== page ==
Name: Daniel Hillman
Burial: UNKNOWN Marable Cemetery, Montgomery County, TN
History of Trigg County, Historical and Biographical, ed. W.H. Perrin, F.A. Battey Pub. Co., Chicago, 1884. pp. 258-59. [Rock Castle Precinct]
DANIEL HILLMAN, proprietor of a smelting furnace and rolling-mill, was born in New Jersey, February 26, 1807, and is a son of Daniel and Grace (Huston) Hillman. They were natives of New Jersey and are supposed to be of English descent. Daniel Hillman, Sr., was largely engaged in the iron business in New Jersey, and also engaged in the same business for eight or nine years in Greenupsburg, Ky., after his removed to that place; there also Mrs. Hillman died. Some years after, Mr. Hillman, in company with another party, built the first smelting furnace in the neighborhood of Birmingham, Ala. Daniel Hillman, Jr., received a good common school education in Kentucky, to which State he came with his parents, when he was quite young. He went into business with Van Lear at Cumberland Furnace in Trigg County, Ky., and entered into partnership with Dr. Watson. While at the Cumberland Furnace he was married to a daughter of Dr. J. Hart Marible member of the Congress. To their union were born four children--two sons and two daughters--all of whom are living. While engaged at the Empire Furnace, he built the Fulton Furnace in Trigg County, moved the rolling mill from Nashville to Lyon County, and put it up across the river from the Empire Furnace. On the death of his partner, he bought the latter's interest and controlled the business. He afterward took his two brothers as partners, and the firm was known as D. Hillman & Bros. He had large commission houses all over the country, and before the war, built what is known as Center Furnace, which is now operated by one of his sons; he also owned a furnace in Hickman County, Tenn. At the breaking out of the war these furnaces were closed, the Center Furnace being now the only one in operation. Before the war Mr. Hillman was also owner of 72,000 acres of land. In 1870 or 1871 he purchased property in Alabama, both coal and iron--the Alice Furnace Company which is now consolidated with the Pratt Coal Company. The Trigg Furnace was built in 1871 and was operated for some three and a half years, when Mr. Hillman's health began to fail, and it is now idle. Mrs. Hillman died in 1861. His second marriage, took place in the fall of 1865, to Mary A. Gentry, a daughter of Meredith P. Gentry, Member of Congress from Tennessee. To this union have been born four sons, three of whom are living. Mr. Hillman is a member of the Nashville, Tenn., Lodge, A. F. & A. M., also a Knight Templar. Since the failing of his health, he has sold some of his property. He is one of the leading, influential citizens and business men in Trigg County.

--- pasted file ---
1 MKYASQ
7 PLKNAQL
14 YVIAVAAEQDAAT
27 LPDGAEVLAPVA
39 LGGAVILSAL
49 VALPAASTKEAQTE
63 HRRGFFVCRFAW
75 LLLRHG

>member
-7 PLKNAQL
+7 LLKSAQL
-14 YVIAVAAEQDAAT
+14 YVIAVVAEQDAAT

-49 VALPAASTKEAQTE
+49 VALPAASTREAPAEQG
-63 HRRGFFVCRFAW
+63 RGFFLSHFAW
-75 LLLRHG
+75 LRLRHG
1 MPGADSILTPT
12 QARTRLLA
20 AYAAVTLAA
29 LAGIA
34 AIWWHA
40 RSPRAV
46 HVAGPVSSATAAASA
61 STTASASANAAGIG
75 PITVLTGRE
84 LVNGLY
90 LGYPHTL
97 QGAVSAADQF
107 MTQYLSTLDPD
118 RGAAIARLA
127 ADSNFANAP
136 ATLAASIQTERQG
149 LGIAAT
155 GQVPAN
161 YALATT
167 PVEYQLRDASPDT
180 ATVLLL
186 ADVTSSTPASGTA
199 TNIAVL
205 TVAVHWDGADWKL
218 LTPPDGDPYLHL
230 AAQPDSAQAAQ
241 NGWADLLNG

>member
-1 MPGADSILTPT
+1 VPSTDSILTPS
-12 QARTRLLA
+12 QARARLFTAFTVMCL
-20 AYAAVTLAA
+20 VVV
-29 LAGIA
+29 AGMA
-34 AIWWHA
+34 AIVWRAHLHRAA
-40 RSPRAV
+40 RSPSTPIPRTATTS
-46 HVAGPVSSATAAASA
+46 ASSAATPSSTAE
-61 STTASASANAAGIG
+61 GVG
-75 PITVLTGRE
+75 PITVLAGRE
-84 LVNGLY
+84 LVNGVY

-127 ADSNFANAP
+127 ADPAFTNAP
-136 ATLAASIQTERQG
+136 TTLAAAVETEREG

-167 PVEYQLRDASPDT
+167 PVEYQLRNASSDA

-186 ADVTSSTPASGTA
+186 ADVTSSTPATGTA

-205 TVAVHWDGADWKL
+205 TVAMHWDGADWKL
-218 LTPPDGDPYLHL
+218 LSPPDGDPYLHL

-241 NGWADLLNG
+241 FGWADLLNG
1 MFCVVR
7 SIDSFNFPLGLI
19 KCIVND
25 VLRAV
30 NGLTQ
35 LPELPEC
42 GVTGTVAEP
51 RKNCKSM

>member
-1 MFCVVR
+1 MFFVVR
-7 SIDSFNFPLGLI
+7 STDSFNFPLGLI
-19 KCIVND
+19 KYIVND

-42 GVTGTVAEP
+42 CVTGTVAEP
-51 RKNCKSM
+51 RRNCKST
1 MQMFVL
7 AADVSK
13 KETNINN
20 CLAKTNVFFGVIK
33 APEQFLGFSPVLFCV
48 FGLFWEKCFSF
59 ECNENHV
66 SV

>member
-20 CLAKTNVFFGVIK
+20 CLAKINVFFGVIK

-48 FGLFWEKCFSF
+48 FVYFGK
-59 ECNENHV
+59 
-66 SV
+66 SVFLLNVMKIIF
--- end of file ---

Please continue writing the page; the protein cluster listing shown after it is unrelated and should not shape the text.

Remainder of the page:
Source: [Richard & Bristol Gannaway, OBITUARIES COMPILED FROM CLARKSVILLE NEWSPAPERS, MONTGOMERY COUNTY, TENNESSE (Clarksville: priv. pub., 1990,) page 198.
Hillman, Mr. Daniel S. A native of Pennsylvania. Born in 1819. Died several days ago, in Hopkinsville, KY. Brother to G. W. Hillman, of Clarksville. Worked as overseer at Watson & Co.ís furnace, in Lyon County, KY. Semi-Weekly Tobacco Leaf (23 Jan 1885, p. 1.)
Source: Information taken from cemetery transcriptions: Marable Cemetery, Montgomery County, TN
The following article appeared in the Evansville Courier and Press on 1 April 2002
Volunteers to delve into LBL history
Region's iron-making legacy will be explored
By JOHN LUCAS Courier & Press Western KY bureau (270) 333-4899 or firstname.lastname@example.org
April 1, 2002
GOLDEN POND, Ky. - Volunteers will spend a couple of weeks this summer digging into the history of the iron industry that flourished in the Land Between the Lakes during most of the 19th century.
U.S. Forest Service archaeologists will coordinate a dig June 10-21 at the Center Furnace ruins, near the LBL's Nature Station.
They hope the effort will yield a better understanding of the lives of people, including slaves and Chinese immigrants, who worked there from 1852 to 1912.
LBL Archaeologist Bob Wise is looking for 10 volunteers, 18 or older, to participate in the Forest Service's Passport in Time project. The volunteers will not be paid, but LBL will provide them free camping at nearby Energy Lake Campground.